You may have more than one type of nasal inflammation. For instance, you could have nasal allergies complicated by a nonallergic nasal inflammation, nasal polyps, or a nose deformity such as a deviated septum. Only your doctor can accurately diagnose whether allergies or something else is causing your nasal symptoms. However, the chart below can help:
|Seasonal||Pollen, some molds||Runny nose, congestion, sneezing, watery, itchy eyes, postnasal drip||Seasonal (spring, summer, fall, winter) in most climates|
|Perennial (year-round)||Dust mites, cockroaches, pet dander, mold spores||Runny nose, congestion, sneezing. postnasal drip, watery, itchy eyes||All year as long as allergens are present|
|Irritant (vasomotor)||Fumes, perfumes, cleaning products, cigarette smoke, weather, stress, some types of medications, sometimes unknown||Runny nose, congestion, less sneezing and itching||All year whenever irritants are present|
|Eosinophilic||Blood cell reaction, changes in the environment||Runny nose, congestion, less sneezing and itching||As long as substance causing symptoms present|
|Neutrophilic||Blood cell reaction, sinus infections, other infections||Runny nose, congestion, less sneezing and itching||As long as infection present|
|Structural||Deformity, damage to nose||Runny nose, congestion, less sneezing and itching||As long as deformity or injury present|
|Hormonal||Pregnancy or hypothyroidism||Runny nose and more congestion than other forms of nasal inflammation||Second month to term for pregnancy-related, or until thyroid condition is treated|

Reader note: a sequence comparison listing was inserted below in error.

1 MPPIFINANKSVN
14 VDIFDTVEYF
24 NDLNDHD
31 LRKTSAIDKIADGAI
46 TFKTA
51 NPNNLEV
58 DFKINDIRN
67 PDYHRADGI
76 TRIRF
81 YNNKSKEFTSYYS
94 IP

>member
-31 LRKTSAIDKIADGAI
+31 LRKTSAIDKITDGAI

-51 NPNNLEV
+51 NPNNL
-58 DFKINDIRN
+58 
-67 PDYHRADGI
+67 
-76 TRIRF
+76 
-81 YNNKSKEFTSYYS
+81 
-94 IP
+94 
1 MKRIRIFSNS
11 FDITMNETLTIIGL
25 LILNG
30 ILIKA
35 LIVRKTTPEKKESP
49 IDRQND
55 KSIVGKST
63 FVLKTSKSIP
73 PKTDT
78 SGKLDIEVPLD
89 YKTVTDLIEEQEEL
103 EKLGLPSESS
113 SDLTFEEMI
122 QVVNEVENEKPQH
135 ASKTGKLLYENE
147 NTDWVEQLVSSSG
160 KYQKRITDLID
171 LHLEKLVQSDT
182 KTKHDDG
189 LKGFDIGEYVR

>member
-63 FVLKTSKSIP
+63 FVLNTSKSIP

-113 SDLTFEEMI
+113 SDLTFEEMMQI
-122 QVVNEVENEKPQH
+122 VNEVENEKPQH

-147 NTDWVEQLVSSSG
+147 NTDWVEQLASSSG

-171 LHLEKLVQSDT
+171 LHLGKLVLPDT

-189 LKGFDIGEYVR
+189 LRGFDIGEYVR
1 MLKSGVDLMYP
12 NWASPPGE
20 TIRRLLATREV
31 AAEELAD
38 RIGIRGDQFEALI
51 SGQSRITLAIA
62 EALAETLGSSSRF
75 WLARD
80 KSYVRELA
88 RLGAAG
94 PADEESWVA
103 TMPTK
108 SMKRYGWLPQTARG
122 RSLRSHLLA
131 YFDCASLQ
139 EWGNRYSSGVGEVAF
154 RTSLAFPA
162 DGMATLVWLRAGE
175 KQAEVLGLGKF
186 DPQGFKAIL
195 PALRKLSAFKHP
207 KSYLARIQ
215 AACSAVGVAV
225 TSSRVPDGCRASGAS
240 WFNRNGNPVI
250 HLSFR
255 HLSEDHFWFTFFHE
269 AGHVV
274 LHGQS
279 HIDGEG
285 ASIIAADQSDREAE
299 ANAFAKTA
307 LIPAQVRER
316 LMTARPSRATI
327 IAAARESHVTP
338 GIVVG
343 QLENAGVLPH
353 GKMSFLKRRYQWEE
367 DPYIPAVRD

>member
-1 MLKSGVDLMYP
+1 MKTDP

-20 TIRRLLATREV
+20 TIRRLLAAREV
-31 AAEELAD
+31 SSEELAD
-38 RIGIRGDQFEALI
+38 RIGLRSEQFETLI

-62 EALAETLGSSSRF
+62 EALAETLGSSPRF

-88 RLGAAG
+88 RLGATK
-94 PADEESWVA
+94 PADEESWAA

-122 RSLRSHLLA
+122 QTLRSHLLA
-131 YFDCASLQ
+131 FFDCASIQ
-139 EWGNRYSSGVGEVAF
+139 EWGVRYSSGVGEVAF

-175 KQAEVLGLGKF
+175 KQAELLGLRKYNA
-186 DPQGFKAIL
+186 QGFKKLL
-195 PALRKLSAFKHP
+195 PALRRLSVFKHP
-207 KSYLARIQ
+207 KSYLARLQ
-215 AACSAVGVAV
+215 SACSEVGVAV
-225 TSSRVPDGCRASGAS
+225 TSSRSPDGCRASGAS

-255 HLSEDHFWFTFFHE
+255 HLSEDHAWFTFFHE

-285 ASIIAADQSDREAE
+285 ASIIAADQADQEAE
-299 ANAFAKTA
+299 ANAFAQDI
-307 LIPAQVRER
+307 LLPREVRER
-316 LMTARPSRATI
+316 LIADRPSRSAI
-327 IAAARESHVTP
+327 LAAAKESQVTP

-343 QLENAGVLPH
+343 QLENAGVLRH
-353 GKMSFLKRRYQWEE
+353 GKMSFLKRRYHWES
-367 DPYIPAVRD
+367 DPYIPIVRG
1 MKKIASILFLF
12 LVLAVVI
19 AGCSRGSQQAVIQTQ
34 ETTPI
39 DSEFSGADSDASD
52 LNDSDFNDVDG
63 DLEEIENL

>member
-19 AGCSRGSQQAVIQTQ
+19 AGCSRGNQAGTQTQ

|Infectious (cold/flu)||Cold/flu viruses||Runny nose, congestion, less sneezing and itching, fever, muscle aches||7 to 10 days|
It is possible to be allergic to your own blood. Learn more about the condition at HowStuffWorks.
- What causes Allergic Reactions?
- How Allergies Work
- Could I be allergic to sunscreen?
- Could I be allergic to makeup?
- How to Allergy-proof Your Home
- How Your Immune System Works
- What makes people susceptible to allergies?
ABOUT THE AUTHOR
Written by Karen Serrano, MD
Emergency Medicine resident at the University of Wisconsin-Madison.
Reviewed by Lisa V. Suffian, MD
Instructor of Clinical Pediatrics in the Division of Allergy and Pulmonary Medicine at Saint Louis Children's Hospital, Washington University School of Medicine
Assistant Clinical Professor in the Department of Pediatrics at Cardinal Glennon Children's Hospital, Saint Louis University
Board certified in Allergy and Immunology
Last updated June 2008